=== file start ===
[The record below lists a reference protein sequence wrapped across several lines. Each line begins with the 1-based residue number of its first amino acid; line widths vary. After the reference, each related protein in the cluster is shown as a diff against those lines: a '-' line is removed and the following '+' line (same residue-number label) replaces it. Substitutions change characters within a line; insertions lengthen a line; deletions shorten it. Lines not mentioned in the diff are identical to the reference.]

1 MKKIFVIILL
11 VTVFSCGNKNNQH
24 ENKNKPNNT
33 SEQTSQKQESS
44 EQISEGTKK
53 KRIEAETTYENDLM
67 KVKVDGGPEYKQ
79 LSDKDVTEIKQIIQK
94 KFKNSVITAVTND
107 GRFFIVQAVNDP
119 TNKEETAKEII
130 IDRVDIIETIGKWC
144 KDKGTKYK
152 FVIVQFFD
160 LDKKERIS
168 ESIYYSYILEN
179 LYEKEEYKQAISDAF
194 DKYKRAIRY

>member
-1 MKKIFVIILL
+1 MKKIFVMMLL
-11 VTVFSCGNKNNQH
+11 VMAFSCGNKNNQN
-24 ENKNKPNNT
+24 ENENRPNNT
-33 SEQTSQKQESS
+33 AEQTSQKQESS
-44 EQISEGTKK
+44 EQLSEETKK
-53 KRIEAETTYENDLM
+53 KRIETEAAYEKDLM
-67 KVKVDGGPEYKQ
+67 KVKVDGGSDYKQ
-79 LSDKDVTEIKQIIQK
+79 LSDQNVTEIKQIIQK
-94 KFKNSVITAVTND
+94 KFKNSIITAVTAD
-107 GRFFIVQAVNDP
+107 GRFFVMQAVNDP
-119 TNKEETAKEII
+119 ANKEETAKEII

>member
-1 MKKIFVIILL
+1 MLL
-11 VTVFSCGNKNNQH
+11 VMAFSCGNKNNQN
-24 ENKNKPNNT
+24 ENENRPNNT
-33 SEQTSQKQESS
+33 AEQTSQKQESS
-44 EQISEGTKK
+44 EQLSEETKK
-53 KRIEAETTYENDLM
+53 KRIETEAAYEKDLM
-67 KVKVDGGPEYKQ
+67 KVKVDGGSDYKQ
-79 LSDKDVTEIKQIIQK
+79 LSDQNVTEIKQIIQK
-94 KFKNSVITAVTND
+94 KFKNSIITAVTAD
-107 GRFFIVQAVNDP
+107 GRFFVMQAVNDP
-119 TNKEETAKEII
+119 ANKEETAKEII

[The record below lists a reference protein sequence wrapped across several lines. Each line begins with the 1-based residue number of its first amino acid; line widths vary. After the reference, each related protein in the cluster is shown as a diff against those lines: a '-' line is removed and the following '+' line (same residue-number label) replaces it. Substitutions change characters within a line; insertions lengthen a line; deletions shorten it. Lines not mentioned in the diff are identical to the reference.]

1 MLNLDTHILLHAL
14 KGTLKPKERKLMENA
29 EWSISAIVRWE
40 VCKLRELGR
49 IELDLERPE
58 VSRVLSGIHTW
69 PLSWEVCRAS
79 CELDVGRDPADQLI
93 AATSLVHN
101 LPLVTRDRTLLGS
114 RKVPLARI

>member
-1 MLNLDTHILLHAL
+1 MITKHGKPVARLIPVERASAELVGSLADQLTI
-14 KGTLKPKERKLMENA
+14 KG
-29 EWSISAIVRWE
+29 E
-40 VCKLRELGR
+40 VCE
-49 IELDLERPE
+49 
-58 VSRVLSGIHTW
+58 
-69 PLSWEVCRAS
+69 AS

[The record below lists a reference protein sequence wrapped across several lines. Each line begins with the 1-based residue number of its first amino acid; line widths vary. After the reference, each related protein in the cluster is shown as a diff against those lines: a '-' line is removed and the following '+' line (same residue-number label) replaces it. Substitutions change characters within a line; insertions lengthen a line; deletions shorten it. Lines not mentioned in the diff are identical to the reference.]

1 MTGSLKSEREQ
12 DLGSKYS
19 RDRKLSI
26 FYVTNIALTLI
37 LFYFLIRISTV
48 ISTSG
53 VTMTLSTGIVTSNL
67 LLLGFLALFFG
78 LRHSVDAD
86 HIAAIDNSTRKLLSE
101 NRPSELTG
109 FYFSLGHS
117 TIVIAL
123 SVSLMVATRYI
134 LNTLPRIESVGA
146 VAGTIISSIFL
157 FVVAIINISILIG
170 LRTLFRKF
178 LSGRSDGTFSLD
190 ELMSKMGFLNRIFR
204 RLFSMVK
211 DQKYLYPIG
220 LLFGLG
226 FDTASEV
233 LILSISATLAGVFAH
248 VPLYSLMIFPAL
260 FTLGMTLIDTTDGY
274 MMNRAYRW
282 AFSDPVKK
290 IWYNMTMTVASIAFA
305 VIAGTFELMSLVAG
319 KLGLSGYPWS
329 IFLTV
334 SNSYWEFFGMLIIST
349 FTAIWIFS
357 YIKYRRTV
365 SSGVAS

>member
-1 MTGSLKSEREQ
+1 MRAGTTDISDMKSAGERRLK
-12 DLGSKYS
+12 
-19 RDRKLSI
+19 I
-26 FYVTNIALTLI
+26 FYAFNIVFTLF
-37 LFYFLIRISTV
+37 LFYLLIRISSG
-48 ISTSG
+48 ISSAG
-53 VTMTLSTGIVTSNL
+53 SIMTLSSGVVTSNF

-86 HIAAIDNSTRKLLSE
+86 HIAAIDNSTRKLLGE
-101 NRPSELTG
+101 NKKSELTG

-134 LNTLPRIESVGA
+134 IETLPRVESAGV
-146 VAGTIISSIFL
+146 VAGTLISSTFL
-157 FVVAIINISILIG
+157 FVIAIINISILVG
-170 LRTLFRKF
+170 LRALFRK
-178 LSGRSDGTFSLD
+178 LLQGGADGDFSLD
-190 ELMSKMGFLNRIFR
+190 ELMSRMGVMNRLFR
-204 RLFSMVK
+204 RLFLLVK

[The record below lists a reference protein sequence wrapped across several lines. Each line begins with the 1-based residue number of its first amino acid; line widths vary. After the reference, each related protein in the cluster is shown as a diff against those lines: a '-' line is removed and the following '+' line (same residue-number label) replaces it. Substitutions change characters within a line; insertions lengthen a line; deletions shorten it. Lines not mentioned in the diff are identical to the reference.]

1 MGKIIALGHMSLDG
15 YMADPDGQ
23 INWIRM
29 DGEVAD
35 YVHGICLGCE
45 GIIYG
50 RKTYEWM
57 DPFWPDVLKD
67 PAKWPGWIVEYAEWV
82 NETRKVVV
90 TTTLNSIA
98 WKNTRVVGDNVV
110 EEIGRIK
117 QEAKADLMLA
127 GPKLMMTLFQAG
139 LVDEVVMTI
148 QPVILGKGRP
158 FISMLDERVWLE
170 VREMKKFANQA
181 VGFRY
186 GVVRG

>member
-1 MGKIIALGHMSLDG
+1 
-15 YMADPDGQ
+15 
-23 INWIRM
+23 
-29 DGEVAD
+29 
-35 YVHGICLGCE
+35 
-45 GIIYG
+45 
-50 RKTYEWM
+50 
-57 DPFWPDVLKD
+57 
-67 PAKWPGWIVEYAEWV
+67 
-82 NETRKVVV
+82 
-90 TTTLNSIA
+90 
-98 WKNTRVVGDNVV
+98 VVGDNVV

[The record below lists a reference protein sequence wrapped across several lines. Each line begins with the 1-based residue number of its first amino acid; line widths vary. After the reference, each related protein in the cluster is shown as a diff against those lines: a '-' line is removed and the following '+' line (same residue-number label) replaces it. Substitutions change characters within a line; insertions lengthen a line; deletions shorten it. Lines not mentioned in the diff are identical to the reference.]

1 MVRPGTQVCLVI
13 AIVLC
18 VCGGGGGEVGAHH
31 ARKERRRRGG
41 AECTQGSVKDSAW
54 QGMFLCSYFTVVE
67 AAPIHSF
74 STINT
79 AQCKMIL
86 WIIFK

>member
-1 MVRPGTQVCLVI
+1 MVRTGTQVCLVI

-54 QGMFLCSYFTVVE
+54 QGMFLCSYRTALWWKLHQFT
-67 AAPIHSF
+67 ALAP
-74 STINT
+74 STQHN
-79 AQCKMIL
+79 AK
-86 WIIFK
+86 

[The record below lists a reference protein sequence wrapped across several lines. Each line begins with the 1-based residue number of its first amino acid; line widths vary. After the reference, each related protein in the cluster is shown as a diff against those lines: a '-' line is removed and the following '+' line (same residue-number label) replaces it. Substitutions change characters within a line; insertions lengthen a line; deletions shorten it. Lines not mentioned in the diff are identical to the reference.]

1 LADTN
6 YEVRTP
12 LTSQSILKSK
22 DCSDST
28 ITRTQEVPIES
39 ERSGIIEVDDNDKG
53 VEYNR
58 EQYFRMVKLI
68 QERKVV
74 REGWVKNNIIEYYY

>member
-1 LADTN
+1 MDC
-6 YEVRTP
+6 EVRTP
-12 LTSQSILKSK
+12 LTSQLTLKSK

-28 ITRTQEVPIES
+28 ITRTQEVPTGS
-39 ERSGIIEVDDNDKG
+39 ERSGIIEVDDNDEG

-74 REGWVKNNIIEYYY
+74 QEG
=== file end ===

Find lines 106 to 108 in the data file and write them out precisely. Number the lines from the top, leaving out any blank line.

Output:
117 TIVIAL
123 SVSLMVATRYI
134 LNTLPRIESVGA